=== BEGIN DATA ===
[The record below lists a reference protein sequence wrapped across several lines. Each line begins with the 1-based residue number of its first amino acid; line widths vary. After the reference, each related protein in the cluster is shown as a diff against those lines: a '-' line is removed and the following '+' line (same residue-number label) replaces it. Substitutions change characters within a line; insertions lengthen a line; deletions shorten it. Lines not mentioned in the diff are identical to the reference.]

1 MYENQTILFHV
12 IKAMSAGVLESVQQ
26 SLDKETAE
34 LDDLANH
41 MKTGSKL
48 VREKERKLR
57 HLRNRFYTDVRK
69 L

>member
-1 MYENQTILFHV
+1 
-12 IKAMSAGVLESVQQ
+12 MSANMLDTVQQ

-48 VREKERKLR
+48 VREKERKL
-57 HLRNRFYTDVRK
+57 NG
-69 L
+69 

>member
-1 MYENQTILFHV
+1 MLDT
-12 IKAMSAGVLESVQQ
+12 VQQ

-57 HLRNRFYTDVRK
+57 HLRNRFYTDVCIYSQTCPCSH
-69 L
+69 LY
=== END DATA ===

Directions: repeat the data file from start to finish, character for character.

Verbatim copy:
[The record below lists a reference protein sequence wrapped across several lines. Each line begins with the 1-based residue number of its first amino acid; line widths vary. After the reference, each related protein in the cluster is shown as a diff against those lines: a '-' line is removed and the following '+' line (same residue-number label) replaces it. Substitutions change characters within a line; insertions lengthen a line; deletions shorten it. Lines not mentioned in the diff are identical to the reference.]

1 MYENQTILFHV
12 IKAMSAGVLESVQQ
26 SLDKETAE
34 LDDLANH
41 MKTGSKL
48 VREKERKLR
57 HLRNRFYTDVRK
69 L

>member
-1 MYENQTILFHV
+1 
-12 IKAMSAGVLESVQQ
+12 MSANMLDTVQQ

-48 VREKERKLR
+48 VREKERKL
-57 HLRNRFYTDVRK
+57 NG
-69 L
+69 

>member
-1 MYENQTILFHV
+1 MLDT
-12 IKAMSAGVLESVQQ
+12 VQQ

-57 HLRNRFYTDVRK
+57 HLRNRFYTDVCIYSQTCPCSH
-69 L
+69 LY